Britain’s number one dish?
A Chinese may have overtaken an Indian as the nation’s favourite food, but Thai cuisine is moving up the ranks rapidly. Thai food came fifth after British and Italian in third and fourth respectively. What’s more interesting, is our love for home cooking is growing too.
A decade ago, if we wanted a Thai meal we would have gone to a restaurant, but now a third of us are more likely to cook one up ourselves in our own kitchens.
Thai food is famed for its aromatic and subtle flavours and is often viewed as more understated than other Asian foods. It combines the five fundamental flavours in all of its dishes: spicy, sweet, sour, salty and bitter.
Thai cuisine has many regional variations which are influenced by its neighbours namely Laos, Cambodia and Vietnam. Climate and geography also have a role to play. The food used is grown locally so varies depending on what can be grown. Southern Thai curries usually contain coconut milk and fresh turmeric for example, while north eastern dishes usually include lime juice.
Chinese cuisine has infiltrated the Thai menu quite seamlessly. The biggest influence however, was in actual cooking techniques because the Chinese brought the wok to Thailand and introduced deep-frying, stir-frying and noodle and soy products to the Thai people.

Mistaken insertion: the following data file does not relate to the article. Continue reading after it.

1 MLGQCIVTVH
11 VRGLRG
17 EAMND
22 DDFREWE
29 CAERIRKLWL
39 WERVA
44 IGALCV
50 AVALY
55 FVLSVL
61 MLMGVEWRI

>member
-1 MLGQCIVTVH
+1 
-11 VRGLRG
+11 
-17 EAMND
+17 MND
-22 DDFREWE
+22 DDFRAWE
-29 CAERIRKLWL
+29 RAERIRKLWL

However, in general, Thai food is healthier than what we think of as Chinese food. Much of the food is steamed and the herbs, fruit and vegetables are fresh. There are common ingredients despite the regional variations though and examples include kaffir lime leaves and nam pla, a strong fish sauce.
The main difference between northern and southern Thai cuisine is the use of fish. In the coastal regions of the south, fish is the most common protein used in curries, whereas in the north, pork and chicken are more common.
Thanks to the warm tropical climate, exotic fruits grow everywhere from a dusty, dirty road side to a back garden, this means fresh fruit is commonly served as a dessert. Coconut, pineapple, papaya and mango are the most common and are sometimes served with sweet Thai rice similar to rice pudding but cooked in coconut milk.
If you are looking to experience Thai cuisine in its native setting then take a look at the DialAFlight website; they offer flights to Thailand from £325 (including taxes).